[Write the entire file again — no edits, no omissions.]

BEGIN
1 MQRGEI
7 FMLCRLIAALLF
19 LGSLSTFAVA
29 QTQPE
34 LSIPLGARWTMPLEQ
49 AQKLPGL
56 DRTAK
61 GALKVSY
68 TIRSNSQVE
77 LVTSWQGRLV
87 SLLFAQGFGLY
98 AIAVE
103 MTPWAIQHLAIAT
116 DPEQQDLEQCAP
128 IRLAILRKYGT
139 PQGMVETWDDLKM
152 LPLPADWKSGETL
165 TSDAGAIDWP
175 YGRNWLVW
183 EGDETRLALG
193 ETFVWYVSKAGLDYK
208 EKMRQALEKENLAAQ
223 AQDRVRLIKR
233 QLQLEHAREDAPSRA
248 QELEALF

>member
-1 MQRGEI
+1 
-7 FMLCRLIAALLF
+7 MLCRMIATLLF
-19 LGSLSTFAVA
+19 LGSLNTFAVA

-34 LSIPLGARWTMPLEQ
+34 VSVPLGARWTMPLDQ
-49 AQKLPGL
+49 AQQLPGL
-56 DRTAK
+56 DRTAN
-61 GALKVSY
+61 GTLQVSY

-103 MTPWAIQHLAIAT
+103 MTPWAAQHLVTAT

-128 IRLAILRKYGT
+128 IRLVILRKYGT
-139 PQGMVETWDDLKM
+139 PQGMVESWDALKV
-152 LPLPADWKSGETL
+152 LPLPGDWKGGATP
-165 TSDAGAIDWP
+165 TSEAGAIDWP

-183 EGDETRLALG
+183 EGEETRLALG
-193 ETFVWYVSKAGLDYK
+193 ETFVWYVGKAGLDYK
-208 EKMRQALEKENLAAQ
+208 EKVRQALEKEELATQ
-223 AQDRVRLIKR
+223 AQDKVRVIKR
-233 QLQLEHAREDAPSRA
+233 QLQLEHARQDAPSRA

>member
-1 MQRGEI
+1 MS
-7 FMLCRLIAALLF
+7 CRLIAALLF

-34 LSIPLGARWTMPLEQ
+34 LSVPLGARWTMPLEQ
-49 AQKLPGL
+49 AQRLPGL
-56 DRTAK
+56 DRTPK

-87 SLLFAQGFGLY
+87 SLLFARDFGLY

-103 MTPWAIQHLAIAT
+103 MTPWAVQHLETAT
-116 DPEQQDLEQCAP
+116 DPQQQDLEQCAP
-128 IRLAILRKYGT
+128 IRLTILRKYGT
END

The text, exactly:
1 MQRGEI
7 FMLCRLIAALLF
19 LGSLSTFAVA
29 QTQPE
34 LSIPLGARWTMPLEQ
49 AQKLPGL
56 DRTAK
61 GALKVSY
68 TIRSNSQVE
77 LVTSWQGRLV
87 SLLFAQGFGLY
98 AIAVE
103 MTPWAIQHLAIAT
116 DPEQQDLEQCAP
128 IRLAILRKYGT
139 PQGMVETWDDLKM
152 LPLPADWKSGETL
165 TSDAGAIDWP
175 YGRNWLVW
183 EGDETRLALG
193 ETFVWYVSKAGLDYK
208 EKMRQALEKENLAAQ
223 AQDRVRLIKR
233 QLQLEHAREDAPSRA
248 QELEALF

>member
-1 MQRGEI
+1 
-7 FMLCRLIAALLF
+7 MLCRMIATLLF
-19 LGSLSTFAVA
+19 LGSLNTFAVA

-34 LSIPLGARWTMPLEQ
+34 VSVPLGARWTMPLDQ
-49 AQKLPGL
+49 AQQLPGL
-56 DRTAK
+56 DRTAN
-61 GALKVSY
+61 GTLQVSY

-103 MTPWAIQHLAIAT
+103 MTPWAAQHLVTAT

-128 IRLAILRKYGT
+128 IRLVILRKYGT
-139 PQGMVETWDDLKM
+139 PQGMVESWDALKV
-152 LPLPADWKSGETL
+152 LPLPGDWKGGATP
-165 TSDAGAIDWP
+165 TSEAGAIDWP

-183 EGDETRLALG
+183 EGEETRLALG
-193 ETFVWYVSKAGLDYK
+193 ETFVWYVGKAGLDYK
-208 EKMRQALEKENLAAQ
+208 EKVRQALEKEELATQ
-223 AQDRVRLIKR
+223 AQDKVRVIKR
-233 QLQLEHAREDAPSRA
+233 QLQLEHARQDAPSRA

>member
-1 MQRGEI
+1 MS
-7 FMLCRLIAALLF
+7 CRLIAALLF

-34 LSIPLGARWTMPLEQ
+34 LSVPLGARWTMPLEQ
-49 AQKLPGL
+49 AQRLPGL
-56 DRTAK
+56 DRTPK

-87 SLLFAQGFGLY
+87 SLLFARDFGLY

-103 MTPWAIQHLAIAT
+103 MTPWAVQHLETAT
-116 DPEQQDLEQCAP
+116 DPQQQDLEQCAP
-128 IRLAILRKYGT
+128 IRLTILRKYGT